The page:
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Nobel Laureate explains role of G-protein coupled receptors to treat disease in Feinstein Institutes’ Match Lecture

October 6, 2021 GMT
Robert Lefkowitz, MD speaks with a colleague. (Credit: Duke University Medical Center)
Robert Lefkowitz, MD speaks with a colleague. (Credit: Duke University Medical Center)
Robert Lefkowitz, MD speaks with a colleague. (Credit: Duke University Medical Center)

MANHASSET, N.Y.--(BUSINESS WIRE)--Oct 6, 2021--

The Feinstein Institutes for Medical Research hosted a Match Lecture by 2012 Nobel Laureate in Chemistry, Robert Lefkowitz, MD, who discussed the function and regulation of G Protein-Coupled Receptors (GPCRs) in regards to how cells communicate and control physiological processes in humans.

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Robert Lefkowitz, MD speaks with a colleague. (Credit: Duke University Medical Center)

A pioneer in molecular pharmacology, Dr. Lefkowitz has dedicated more than five decades of research to discovering and understanding the function of GPCRs, particularly how to turn off – known as desensitization -- the receptors. These receptors are responsible for the senses of sweet and bitter taste and smell, among many other essential functions. Dr. Lefkowitz’s discoveries have had a significant clinical impact on the development of prescription drugs. More than a third of all prescription drug sales are of those that target the receptors, Dr. Lefkowitz and his team discovered.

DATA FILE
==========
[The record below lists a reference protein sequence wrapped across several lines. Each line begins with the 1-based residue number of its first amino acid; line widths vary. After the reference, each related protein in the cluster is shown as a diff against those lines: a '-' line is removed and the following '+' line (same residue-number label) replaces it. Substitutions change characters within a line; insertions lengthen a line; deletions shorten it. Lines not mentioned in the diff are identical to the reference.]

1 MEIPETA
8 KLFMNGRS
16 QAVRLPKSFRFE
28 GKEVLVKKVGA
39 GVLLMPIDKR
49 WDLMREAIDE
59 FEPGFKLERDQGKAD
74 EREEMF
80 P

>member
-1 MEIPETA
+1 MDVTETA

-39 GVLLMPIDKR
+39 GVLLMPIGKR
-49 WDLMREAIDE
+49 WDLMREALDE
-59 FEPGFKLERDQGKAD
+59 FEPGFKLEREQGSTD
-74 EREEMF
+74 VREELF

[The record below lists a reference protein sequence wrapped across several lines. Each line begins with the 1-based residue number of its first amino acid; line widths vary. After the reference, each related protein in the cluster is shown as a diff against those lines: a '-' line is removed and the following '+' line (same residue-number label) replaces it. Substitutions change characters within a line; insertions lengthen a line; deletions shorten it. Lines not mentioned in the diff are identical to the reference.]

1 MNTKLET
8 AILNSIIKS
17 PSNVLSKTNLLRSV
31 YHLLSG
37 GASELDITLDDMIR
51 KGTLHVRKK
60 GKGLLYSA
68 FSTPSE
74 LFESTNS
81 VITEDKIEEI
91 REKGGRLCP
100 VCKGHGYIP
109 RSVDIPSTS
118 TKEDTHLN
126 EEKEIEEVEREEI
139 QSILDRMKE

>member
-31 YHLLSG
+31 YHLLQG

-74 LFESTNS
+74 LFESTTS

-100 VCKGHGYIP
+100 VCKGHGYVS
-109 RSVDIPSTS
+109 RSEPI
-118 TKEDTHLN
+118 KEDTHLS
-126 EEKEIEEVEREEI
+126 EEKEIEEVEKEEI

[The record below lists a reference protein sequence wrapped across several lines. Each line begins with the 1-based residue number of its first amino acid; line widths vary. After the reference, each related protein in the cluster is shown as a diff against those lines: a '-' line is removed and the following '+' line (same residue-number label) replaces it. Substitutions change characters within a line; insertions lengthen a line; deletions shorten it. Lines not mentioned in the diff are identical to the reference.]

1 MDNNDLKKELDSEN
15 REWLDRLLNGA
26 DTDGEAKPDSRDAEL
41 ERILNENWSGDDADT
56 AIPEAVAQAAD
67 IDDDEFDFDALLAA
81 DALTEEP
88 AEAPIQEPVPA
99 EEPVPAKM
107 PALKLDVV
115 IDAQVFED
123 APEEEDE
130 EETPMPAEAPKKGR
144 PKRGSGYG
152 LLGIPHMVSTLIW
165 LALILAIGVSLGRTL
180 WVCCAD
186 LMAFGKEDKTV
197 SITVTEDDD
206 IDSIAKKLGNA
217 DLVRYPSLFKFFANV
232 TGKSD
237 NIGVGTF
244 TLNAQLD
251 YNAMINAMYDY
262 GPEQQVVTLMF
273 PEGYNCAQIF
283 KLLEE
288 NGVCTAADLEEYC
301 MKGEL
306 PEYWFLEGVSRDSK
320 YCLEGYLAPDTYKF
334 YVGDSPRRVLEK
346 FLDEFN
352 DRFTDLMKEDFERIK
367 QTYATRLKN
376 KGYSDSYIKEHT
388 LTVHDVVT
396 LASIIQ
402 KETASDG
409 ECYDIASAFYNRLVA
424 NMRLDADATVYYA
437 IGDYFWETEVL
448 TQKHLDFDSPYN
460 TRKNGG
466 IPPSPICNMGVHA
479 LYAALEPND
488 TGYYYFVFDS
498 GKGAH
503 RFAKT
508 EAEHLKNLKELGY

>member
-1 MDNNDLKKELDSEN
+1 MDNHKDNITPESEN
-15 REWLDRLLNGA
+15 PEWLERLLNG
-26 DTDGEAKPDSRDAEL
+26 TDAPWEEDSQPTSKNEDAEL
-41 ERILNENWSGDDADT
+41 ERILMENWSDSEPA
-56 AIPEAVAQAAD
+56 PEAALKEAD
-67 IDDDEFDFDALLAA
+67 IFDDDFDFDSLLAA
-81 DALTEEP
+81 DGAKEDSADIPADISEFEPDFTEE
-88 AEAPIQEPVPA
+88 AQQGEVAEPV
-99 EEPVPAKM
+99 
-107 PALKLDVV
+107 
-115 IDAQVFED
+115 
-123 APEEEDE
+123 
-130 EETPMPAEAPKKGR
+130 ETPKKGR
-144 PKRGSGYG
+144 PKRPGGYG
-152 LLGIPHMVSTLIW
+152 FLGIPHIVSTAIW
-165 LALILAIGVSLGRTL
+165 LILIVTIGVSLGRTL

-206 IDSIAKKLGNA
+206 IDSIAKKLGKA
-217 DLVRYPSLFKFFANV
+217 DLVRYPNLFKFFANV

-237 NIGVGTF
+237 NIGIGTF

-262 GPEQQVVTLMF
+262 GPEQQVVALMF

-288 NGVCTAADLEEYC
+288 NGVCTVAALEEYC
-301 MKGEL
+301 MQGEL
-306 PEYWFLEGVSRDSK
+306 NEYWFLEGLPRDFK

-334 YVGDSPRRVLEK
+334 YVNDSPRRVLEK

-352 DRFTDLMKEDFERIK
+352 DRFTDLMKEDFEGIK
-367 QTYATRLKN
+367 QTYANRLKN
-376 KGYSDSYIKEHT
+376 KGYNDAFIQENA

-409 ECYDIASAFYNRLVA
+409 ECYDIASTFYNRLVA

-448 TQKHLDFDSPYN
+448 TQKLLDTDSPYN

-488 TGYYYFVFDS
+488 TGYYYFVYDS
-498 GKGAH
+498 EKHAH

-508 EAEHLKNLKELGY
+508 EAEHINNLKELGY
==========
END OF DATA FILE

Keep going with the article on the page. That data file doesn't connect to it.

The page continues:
In a virtual presentation to Feinstein Institutes’ researchers and staff, Dr. Lefkowitz discussed GPCRs, the future of his research and how new findings may help cure some of the world’s most serious diseases.

“If we can understand how cells communicate, we can control the body’s functions and often disrupt harmful processes, like uncontrolled inflammation in autoimmune diseases as an example,” said Dr. Lefkowitz, James B. Duke distinguished professor of medicine and professor of biochemistry at Duke University Medical Center. “We have made great scientific strides and I hope that by passing on the knowledge today one day, it will lead to new treatments for people who need them.”

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The Match Lecture on October 5 was made possible by an endowment from the late Robert K. Match and his family and is held regularly by the Feinstein Institutes. The Match Lecture invites Nobel Laureate scientists from around the world to speak to its faculty and staff.

About the Feinstein Institutes

The Feinstein Institutes for Medical Researchis the research arm of Northwell Health, the largest health care provider and private employer in New York State. Home to 50 research labs, 3,000 clinical research studies and 5,000 researchers and staff, the Feinstein Institutes raises the standard of medical innovation through its five institutes of behavioral science, bioelectronic medicine, cancer, health system science, and molecular medicine. We make breakthroughs in genetics, oncology, brain research, mental health, autoimmunity, and are the global scientific leader in bioelectronic medicine – a new field of science that has the potential to revolutionize medicine. For more information about how we produce knowledge to cure disease, visit http://feinstein.northwell.edu and follow us onLinkedIn.

View source version on businesswire.com:https://www.businesswire.com/news/home/20211006005959/en/

CONTACT: Matthew Libassi

631-793-5325

mlibassi@northwell.edu

KEYWORD: NEW YORK UNITED STATES NORTH AMERICA

INDUSTRY KEYWORD: BIOTECHNOLOGY OTHER HEALTH HOSPITALS HEALTH CLINICAL TRIALS

SOURCE: The Feinstein Institutes for Medical Research

Copyright Business Wire 2021.

PUB: 10/06/2021 03:29 PM/DISC: 10/06/2021 03:29 PM

http://www.businesswire.com/news/home/20211006005959/en